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QSA prepares for 2017 events

in Campus Life/Events by

Queer Students Advocacy discussed logistics for upcoming events during their recent club meeting held Feb. 7. High on this list was the Portland Gay Men’s Chorus performance at Jacoby Hall on March 26. Planning for the event has been in the works since Nov. 2016. Ticket proceeds from the event primarily fund the Douglas County HIV Alliance.

The group also looks forward to producing their drag show scheduled for the latter part of spring term. For now, karaoke is the most probable performance medium for the event, but short skit performances are another possibility.

On Valentine’s Day and the day before, QSA will sell candy for 50 cents a piece with a valentine in the Student Center. QSA hopes to fund one or more scholarships with the money from Valentine’s Day and future funds from the choral performance in March. Activities Coordinator Renee Thompson also proposed displaying an anonymous question box and information on romantic orientation awareness at the event.

“Romantic orientation” describes an individual’s patterns of emotional attraction to others. Distinct from sexual orientation, romantic orientation is fundamentally emotional, not necessarily sexual. For example, an individual could be romantically and emotionally engaged with another while not experiencing sexual attraction to that same person. The converse describes an individual who is “aromantic,” which is defined as the absence of romantic experience.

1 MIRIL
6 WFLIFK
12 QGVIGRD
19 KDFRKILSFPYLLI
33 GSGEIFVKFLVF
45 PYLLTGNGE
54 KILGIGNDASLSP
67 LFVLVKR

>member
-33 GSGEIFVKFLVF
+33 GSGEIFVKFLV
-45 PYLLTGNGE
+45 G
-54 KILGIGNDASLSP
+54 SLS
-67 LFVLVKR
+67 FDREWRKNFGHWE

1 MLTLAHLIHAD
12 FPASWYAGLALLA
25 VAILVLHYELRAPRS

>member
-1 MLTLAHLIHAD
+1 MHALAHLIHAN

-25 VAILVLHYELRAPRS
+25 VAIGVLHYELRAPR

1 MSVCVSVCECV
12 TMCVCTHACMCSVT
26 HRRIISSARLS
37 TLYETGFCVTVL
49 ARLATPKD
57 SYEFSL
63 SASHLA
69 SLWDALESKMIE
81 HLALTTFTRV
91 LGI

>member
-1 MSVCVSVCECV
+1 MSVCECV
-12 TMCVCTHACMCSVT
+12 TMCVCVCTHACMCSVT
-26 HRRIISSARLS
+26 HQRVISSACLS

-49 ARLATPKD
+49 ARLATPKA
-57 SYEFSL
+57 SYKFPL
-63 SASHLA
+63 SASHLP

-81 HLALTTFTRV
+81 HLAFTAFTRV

Thompson proposed an event thematically based on the importance of acceptance. Thompson gave this advice to fellow students about being supportive of everyone: “Number one is be respectful. Number two is self-education.” Thompson’s statements communicated acceptance and understanding of the richness of human identity and sexuality as key to working towards a safer future.

Thompson is recommending “The Human Rights Campaign” and the series “Gaycation”as educational resources. Thompson expressed that staying updated on vocabulary can get confusing, but these new terms express key distinctions between, and within, individuals.  “Pronouns and assuming gender or sexual orientation may not be a big deal to some, but they matter to others,” Thompson said.

“Pronouns and assuming gender or sexual orientation may not be a big deal to some, but they matter to others” —Renee Thompson, Activities Coordinator